Midas Touch ImageSmartphone technology now essentially allows us to carry a computer in our pocket, but what happens to all of the data that is collected while we go about our normal daily lives? A new report by Australian Communications Consumer Action Network (ACCAN) examines the implications of the advancements in smartphone biometric data capturing capabilities for Australian consumers.

The use of biometrics in smartphones such as finger print scans and facial recognition have been promoted as a simpler and more secure alternative to traditional security options such as PINs or passwords. While these more modern alternatives offer greater convenience, ACCAN’s new report ‘Midas Touch: Consumer Implications of the Use of Smartphone Biometric Data Capturing Capabilities’ argues consumers must be aware that they are not entirely secure.

In an interview for ACCAN’s report, Chairman of the Australian Privacy Foundation and co-convenor of the Cyberspace Law and Policy Community, David Vaile, expressed concern that the permanent nature of the data used for measuring biometrics (such as finger prints, retinal scans and facial scans) may leave consumers at risk should their data be compromised.

“[It] is very clearly a huge risk for the individual in part because you’re stuck with [your identifiers] for life and in part because it’s something that’s very close to you.”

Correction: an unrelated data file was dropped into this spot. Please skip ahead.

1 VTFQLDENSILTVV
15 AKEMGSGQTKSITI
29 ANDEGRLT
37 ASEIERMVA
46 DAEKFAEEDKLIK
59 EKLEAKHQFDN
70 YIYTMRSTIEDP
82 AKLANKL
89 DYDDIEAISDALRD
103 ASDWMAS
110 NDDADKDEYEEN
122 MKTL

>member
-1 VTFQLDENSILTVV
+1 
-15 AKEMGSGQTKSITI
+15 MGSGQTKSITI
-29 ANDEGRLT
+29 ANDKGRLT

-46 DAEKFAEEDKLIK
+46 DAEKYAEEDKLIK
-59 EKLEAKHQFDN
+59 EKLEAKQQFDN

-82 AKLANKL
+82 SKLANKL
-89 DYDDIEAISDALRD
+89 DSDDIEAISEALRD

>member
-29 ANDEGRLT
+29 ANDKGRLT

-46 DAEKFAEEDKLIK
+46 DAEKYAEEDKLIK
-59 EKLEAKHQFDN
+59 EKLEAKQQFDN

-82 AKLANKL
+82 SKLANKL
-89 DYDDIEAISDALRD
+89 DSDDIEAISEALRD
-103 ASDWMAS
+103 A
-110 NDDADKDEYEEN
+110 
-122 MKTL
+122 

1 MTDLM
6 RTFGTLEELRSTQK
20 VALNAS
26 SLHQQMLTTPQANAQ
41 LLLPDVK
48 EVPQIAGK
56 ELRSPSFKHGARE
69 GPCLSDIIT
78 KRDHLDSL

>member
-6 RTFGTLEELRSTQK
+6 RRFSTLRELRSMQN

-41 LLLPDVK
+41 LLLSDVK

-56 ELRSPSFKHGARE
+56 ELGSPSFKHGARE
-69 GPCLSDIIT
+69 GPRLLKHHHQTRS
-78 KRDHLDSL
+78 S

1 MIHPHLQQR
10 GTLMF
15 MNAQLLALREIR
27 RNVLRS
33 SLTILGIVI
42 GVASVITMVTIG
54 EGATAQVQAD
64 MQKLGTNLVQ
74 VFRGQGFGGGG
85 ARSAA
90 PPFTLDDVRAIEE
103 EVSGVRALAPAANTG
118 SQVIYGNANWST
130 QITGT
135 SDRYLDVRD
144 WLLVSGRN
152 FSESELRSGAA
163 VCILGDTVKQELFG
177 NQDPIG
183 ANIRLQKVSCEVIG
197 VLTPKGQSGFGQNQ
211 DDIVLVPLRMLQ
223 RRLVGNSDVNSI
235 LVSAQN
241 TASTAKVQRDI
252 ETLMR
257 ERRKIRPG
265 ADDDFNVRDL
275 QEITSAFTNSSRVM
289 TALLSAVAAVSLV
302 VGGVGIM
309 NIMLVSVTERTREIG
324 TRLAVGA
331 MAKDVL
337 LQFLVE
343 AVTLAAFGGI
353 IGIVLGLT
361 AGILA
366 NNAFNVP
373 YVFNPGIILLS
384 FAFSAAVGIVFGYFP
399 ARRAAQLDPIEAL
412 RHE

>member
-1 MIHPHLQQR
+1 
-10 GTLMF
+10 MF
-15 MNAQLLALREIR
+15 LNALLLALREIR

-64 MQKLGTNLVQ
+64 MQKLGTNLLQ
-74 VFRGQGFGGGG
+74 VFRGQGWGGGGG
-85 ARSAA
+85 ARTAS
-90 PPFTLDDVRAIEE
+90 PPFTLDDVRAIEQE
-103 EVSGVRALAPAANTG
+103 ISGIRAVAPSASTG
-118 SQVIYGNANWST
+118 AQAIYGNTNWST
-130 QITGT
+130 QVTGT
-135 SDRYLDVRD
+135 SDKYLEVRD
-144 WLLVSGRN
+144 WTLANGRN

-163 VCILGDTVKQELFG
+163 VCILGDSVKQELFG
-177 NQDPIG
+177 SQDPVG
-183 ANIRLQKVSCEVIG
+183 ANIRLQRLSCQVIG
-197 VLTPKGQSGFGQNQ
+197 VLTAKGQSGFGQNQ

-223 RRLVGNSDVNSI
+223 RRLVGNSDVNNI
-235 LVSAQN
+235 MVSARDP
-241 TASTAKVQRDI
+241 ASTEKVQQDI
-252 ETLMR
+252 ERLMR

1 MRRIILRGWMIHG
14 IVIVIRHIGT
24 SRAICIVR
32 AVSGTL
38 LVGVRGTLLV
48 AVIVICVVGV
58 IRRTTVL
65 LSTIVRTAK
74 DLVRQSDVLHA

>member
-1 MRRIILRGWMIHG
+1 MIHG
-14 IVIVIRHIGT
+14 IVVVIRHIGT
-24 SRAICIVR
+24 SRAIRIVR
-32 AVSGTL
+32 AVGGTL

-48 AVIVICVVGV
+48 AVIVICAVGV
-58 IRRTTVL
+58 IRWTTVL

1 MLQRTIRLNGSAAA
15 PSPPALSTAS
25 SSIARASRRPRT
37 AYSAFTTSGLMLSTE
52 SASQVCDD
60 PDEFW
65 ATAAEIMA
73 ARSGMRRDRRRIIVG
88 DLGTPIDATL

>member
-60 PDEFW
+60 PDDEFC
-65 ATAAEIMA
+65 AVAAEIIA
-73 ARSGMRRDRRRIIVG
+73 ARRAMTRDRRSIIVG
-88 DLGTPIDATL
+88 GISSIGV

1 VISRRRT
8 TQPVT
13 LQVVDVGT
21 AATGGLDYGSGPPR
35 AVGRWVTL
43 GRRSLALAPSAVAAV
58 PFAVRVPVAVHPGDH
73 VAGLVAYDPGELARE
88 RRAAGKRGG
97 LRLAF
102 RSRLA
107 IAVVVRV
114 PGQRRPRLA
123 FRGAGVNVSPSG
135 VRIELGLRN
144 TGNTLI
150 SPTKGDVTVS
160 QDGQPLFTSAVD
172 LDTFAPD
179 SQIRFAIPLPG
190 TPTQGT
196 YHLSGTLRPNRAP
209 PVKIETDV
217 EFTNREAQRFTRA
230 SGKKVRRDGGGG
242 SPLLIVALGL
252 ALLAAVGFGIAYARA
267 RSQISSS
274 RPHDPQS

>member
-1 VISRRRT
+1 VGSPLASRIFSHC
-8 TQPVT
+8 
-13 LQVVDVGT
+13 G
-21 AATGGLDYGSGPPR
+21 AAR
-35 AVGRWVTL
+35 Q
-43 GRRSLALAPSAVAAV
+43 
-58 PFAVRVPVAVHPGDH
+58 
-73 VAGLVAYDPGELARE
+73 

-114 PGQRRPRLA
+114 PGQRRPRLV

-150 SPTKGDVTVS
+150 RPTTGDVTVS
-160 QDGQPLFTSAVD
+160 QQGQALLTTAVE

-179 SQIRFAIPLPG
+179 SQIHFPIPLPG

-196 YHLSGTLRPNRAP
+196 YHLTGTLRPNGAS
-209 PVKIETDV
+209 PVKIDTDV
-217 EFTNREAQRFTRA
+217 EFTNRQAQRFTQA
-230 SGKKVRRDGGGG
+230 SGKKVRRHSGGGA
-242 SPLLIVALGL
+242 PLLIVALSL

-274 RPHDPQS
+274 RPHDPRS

Currently, Australia does not have any legislation specifically related to the use of smartphone biometrics, meaning that individuals’ biometric data may be clandestinely collected without their knowledge and used without their consent.

With research from Juniper Research predicting that more than 770 million biometric authentication apps will be downloaded per annum by 2019, Australian consumers need to be more empowered in order to decide whether to opt-in or opt-out of using their biometric data to access their smartphones.

“As the peak body responsible for representing all Australian telecommunications consumers, ACCAN wanted to understand how the rising trend of biometrics would affect Australians,” said ACCAN CEO, Teresa Corbin.

“After reviewing the results of the Midas Touch report, we are calling for members of the telecommunications industry and governments to increase education efforts to ensure consumers are more in control of their biometric data.”

'Midas Touch: Consumer Implications of the Use of Smartphone Biometric Data Capturing Capabilities’ was authored for ACCAN by Jelena Ardalic. The report will be officially launched at ACCAN’s national conference ACCANect on Wednesday 12th September. Ardalic conducted first-hand interviews with a range of industry professionals from organisations such as the Australian Privacy Foundation and the Internet of Things Alliance Australia to understand the issues and opportunities presented by the increasing use of biometrics in consumer technology, such as fingerprint scans and facial recognition. The report also harnessed reviews of government and industry papers and relevant surveys.

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